How to welcome beneficial insects into your garden

October 9, 2015

Not all insects are garden pests. Many visitors are beneficial and can be encouraged by planting nectar-rich flowers, such as clover, goldenrod, alfalfa, and yarrow, which give a change of diet. Read on to learn more.

How to welcome beneficial insects into your garden

7 beneficial insects in the garden

  1.  Chalcid, braconid, and ichneumon wasps are very small wasps that prey on a wide range of other insects (including a few beneficial ones). They generally lay an egg in the body of the prey, which hatches and feeds on the host. Insects attacked include aphids, armyworms, chinch bugs, corn borers, gypsy moths, long-horned beetles, mealybugs, sawflies, and scale insects.
  2. Ground beetles are the brown or black ones that shelter under stones or pieces of wood during the day and hunt at night. They feed on armyworms, chinch bugs, cutworms, gypsy moths, and tent caterpillars.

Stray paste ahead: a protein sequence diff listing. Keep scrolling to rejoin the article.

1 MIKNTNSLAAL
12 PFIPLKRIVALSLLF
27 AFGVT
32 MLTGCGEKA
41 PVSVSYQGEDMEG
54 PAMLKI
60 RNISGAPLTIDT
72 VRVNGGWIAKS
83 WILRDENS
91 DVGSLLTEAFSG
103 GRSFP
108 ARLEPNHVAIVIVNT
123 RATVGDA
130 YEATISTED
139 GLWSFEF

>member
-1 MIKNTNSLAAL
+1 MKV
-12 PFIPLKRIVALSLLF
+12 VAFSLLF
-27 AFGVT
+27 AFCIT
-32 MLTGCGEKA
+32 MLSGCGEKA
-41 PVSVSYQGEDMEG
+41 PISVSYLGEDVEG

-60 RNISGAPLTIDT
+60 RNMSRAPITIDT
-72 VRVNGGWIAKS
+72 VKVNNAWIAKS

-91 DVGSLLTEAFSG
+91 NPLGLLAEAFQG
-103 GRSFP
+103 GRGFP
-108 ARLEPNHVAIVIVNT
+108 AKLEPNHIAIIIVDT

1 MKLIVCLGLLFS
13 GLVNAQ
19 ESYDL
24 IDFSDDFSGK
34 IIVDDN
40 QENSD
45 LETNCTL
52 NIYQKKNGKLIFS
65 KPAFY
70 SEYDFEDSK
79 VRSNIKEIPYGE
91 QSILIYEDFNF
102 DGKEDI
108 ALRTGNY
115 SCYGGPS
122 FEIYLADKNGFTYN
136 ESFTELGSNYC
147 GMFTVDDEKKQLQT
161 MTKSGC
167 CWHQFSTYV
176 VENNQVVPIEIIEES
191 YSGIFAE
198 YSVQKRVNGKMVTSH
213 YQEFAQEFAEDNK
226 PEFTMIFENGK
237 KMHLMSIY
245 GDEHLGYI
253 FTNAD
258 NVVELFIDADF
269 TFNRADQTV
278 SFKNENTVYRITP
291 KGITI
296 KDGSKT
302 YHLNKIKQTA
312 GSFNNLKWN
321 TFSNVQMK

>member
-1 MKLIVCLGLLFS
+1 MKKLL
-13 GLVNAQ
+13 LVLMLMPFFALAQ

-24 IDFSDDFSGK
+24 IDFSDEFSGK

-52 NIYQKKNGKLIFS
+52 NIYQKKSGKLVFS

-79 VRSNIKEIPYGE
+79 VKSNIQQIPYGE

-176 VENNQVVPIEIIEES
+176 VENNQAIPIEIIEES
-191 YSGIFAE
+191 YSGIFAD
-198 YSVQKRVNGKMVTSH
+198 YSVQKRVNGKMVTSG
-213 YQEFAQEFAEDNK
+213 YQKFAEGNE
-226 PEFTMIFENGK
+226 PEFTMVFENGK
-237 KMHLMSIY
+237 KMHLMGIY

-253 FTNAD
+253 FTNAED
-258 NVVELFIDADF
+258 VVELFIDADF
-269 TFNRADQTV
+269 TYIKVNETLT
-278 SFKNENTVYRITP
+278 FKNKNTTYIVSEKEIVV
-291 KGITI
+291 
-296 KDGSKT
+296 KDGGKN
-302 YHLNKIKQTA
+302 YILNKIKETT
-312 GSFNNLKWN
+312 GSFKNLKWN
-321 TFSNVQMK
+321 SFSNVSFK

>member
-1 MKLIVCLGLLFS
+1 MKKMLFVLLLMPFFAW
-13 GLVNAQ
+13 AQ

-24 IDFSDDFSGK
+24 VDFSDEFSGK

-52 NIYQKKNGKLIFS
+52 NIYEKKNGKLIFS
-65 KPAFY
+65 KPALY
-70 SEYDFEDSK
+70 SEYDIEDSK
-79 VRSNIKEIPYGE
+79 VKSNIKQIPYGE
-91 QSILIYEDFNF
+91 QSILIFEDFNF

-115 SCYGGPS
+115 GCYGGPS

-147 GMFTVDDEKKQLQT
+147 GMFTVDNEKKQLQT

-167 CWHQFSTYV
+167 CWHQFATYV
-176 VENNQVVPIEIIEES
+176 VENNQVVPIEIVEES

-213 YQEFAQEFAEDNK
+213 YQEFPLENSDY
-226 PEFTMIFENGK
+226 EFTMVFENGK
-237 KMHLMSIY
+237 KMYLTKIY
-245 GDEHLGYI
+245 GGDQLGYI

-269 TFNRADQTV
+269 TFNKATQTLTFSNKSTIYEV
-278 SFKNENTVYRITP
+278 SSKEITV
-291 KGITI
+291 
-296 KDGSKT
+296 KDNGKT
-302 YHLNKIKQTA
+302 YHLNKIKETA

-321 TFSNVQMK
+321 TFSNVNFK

3. Hoverflies look like small wasps but do not sting. As their name suggests, they tend to hover in one place. They eat aphids and mealybugs, as well as nectar and decaying fruit. They are also important as pollinators.
  4. Lacewings may be green or brown, depending on the species, and are identified by their large, almost transparent wings, held vertically when at rest. They, and their larvae (called aphid-lions), feed on aphids, mealybugs, scale insects, thrips, and mites.
  5. Ladybird beetles may be red, orange, or yellow and the number of spots differs depending on the species. Both the adults and the (rather ugly) nymphs eat aphids, leafhoppers, mealybugs, and scale insects.
  6. Praying mantises are related to grasshoppers. They wait on a stem with their front legs in a "praying" position and snatch any passing insect out of the air.
  7. Wheel bug is mainly a tree dweller and is recognized by a semi-circular crest behind its head. It feeds on cutworms, hornworms, Japanese beetles, and other caterpillars.

Providing habitat for butterflies

  • A pile of small logs and rough sticks in an out-of-the-way corner of the garden provides a refuge for species, such as mourning cloak, that overwinter as adults and are the first butterflies to appear in spring.
  • You can also build your own special box where butterflies can overwinter in safety.
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